Alabama running back Brian Robinson Jr. focusing on running harder, smarter
TUSCALOOSA, Ala. — Brian Robinson Jr. has been getting the job done the hard way this season. Through five games, the Alabama back has picked up 135 of his 198 rushing yards after contact. That’s including every one of his season-high 60 rushing yards against Ole Miss last week.
“Obviously I have to create yards after contact, not let the first guy bring me down and just fighting for extra yards,” Robinson said. “So that's a part of my game that I pretty much been had. I’m just starting to be able to produce."
While the 6-foot-1, 226-pound back is best known for his ability to break tackles, he’s looking to show there's more to his game than just bowling over defenders. That’s been the focus this week as the junior has worked on fine-tuning his running approach by improving his second-level reads.
“Just once I break the line of scrimmage on the linebacker side or getting into the safeties and cornerbacks and just having a plan on making those guys miss so that we can break bigger runs,” Robinson said.
After a slow start, Robinson has begun to flash his big-play ability. According to Pro Football Focus, he avoided seven tackles after a rush against Ole Miss. He had just two avoided tackles in his previous four games. As Robinson said, that resulted in much bigger runs.
Last week, the powerful back had three carries of 10 yards or more, including his first two touches of the game which went for 12 yards and 10 yards respectively. Six of Robinson’s 10 carries last week went for 5 or more yards, while four resulted in first downs.
There’s been a lot said about Alabama’s running game which ranks No. 56 in the nation averaging 174 yards per game. Although, things aren’t necessarily as bad as they might seem. The Crimson Tide is tied for No. 25 in the nation, averaging 5.3 yards per carry but is tied for No. 102 in attempts per game with 32.8.
A big reason for the lack of carries has been Alabama’s use of RPOs which have generally resulted in quarterback Tua Tagovailoa yanking the ball away from his backs in favor of hitting an open receiver downfield. It’s been hard to argue with the success of such plays considering Alabama is third in the nation averaging 380.6 yards per game through the air.
Still, Alabama’s quick-strike passing attack has come at the expense of its defense. Excluding a kneel down to end the game, the Crimson Tide averaged 2:28 on its 12 offensive drives against Ole Miss last week. Only one of those drives took more than five minutes off the clock.
That contributed to Alabama’s defense taking the field for a season-high 88 snaps which then resulted in the Crimson Tide surrendering a season-high 31 points and 476 total yards.
Despite the tax Alabama’s fast-paced offense puts on its defense, head coach Nick Saban said he has know plans of making drastic changes, stating he will continue to play to his team’s strengths moving forward.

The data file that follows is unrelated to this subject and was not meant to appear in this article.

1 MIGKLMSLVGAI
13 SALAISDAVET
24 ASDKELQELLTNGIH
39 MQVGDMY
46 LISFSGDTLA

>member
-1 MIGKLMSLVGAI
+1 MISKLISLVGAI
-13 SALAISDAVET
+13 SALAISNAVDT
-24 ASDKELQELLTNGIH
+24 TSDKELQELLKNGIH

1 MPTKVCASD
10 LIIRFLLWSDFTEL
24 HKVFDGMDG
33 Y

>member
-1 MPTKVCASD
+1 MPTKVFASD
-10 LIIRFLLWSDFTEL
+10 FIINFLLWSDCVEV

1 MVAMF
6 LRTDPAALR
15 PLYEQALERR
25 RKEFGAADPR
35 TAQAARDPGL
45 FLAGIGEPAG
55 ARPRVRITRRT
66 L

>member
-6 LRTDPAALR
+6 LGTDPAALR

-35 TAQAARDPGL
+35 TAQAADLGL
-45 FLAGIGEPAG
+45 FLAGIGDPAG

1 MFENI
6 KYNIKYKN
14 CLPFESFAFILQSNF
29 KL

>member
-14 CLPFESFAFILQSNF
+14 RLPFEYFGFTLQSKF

“Do we want to have time of possession in the game? Do we want to control the line of scrimmage and be able to make explosive plays and do all that stuff on offense? I think, yes we do,” he said. "But I don’t think we’re going to change how we approach, how we play offense and featuring the players that we have on offense because of some other part of our team."
Of course, if Alabama could develop its running game into more of a strength, it could help solve some of its issues. Robinson believes that begins with taking advantage of opportunities during early downs.
“We have to keep the running game balanced,” he said. “We have to be efficient on first and second downs; always get positive yards, at least half on first and 10 and then try to get half if not four to five (yards on second down). Keep the running game balanced. We have a lot of playmakers on offense. On the opportunities we get, we have to make the most of it.”
To be fair, Alabama’s backs were pretty successful on early runs last week, averaging 7.6 yards per carry on first down and 6.2 yards per carry on second down. Although, Robinson said there’s still plenty of room for the unit to improve going forward.
"The off week probably couldn't have come at a better time,” he said. Really just for me (it's about) recovering, getting my legs back under me and just still trying to work on my game, and fix all the little details in my game that I need to be able to (take) into next week versus Texas A&M. So I'm pretty much just focused on the game next week and preparing for the game next week now."
Alabama will have one final open-week practice Friday before fully shifting its attention to its trip to Texas A&M on Oct. 12.